According to the History Channel, one of the most iconic images of Thanksgiving is that of the pilgrims and Wampanoag Indians who celebrated a 3 day meal together in celebration of their bountiful harvest. It was considered the first Thanksgiving noted in history. By the 19th century, Sarah Hale, a influential magazine editor and author (who also wrote Mary had a Little Lamb), promoted the idea of Thanksgiving, which caught the attention of Abraham Lincoln who declared it a national day of Thanksgiving that would take place on the last Thursday in November. By 1941, it had been declared a official national holiday.
Nowadays, Thanksgiving continues to be a time of "thanks." Family and friends get together to enjoy a nice meal, usually consisting of turkey, stuffing, mashed potatoes, corn, cranberry sauce, pumpkin pie, and more. Many watch football or the Macy's Thanksgiving Day parade on TV, while some volunteer their time for a good cause.
Every Thanksgiving, various organizations help feed the homeless and elderly, providing them with a nice Thanksgiving meal. With the poor economy, the amount of people attending these types of functions surely increased this year.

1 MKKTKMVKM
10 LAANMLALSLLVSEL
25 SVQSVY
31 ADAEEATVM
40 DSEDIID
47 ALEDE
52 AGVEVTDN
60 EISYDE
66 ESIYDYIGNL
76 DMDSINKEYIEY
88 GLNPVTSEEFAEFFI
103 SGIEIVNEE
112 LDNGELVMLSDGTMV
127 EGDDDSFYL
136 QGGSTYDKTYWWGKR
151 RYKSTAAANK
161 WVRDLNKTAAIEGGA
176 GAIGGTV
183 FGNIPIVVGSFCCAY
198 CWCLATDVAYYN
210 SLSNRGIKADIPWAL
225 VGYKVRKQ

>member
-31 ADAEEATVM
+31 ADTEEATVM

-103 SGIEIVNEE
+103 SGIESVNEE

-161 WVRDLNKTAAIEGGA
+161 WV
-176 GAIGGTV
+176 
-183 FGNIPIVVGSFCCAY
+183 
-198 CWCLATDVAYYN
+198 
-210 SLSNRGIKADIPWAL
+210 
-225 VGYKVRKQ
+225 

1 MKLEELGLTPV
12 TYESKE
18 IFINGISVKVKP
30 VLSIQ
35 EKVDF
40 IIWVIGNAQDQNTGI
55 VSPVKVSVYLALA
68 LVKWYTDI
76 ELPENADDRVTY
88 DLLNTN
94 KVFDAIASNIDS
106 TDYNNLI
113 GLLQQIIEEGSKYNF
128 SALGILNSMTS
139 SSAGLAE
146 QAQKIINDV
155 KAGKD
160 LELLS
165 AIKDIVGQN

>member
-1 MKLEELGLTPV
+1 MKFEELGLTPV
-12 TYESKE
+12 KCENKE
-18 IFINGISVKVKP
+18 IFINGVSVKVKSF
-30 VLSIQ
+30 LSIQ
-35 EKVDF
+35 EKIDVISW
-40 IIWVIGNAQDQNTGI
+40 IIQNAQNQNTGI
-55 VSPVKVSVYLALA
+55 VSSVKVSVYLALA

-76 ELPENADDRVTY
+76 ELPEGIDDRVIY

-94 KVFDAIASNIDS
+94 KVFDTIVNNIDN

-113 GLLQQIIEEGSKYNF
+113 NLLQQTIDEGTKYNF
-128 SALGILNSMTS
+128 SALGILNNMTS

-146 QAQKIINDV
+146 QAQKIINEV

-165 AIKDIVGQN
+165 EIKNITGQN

It's always nice to hear that those serving abroad were also able to enjoy Thanksgiving, since being far from home for the holidays cannot be easy. They truly pay the ultimate sacrifice.
Thanksgiving is a wonderful holiday to reflect on what you are grateful for, although I do feel sorry for all of the millions of Turkeys consumed!
If you are interested in more interesting facts about Thanksgiving, follow the link below to the History Channel or click on the "The Origins of Thanksgiving" for the video.
The History of Thanksgiving